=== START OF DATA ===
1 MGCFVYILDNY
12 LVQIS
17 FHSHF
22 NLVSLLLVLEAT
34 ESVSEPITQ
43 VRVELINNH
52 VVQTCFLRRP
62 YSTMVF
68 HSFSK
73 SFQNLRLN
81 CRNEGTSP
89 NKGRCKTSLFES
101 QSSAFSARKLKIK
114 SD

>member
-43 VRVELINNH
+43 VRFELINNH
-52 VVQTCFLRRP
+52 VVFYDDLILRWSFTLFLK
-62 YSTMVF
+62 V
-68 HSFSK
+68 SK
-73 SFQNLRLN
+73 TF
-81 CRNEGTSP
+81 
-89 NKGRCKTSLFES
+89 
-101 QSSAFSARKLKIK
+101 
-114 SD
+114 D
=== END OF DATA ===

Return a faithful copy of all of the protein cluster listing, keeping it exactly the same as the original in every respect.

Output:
1 MGCFVYILDNY
12 LVQIS
17 FHSHF
22 NLVSLLLVLEAT
34 ESVSEPITQ
43 VRVELINNH
52 VVQTCFLRRP
62 YSTMVF
68 HSFSK
73 SFQNLRLN
81 CRNEGTSP
89 NKGRCKTSLFES
101 QSSAFSARKLKIK
114 SD

>member
-43 VRVELINNH
+43 VRFELINNH
-52 VVQTCFLRRP
+52 VVFYDDLILRWSFTLFLK
-62 YSTMVF
+62 V
-68 HSFSK
+68 SK
-73 SFQNLRLN
+73 TF
-81 CRNEGTSP
+81 
-89 NKGRCKTSLFES
+89 
-101 QSSAFSARKLKIK
+101 
-114 SD
+114 D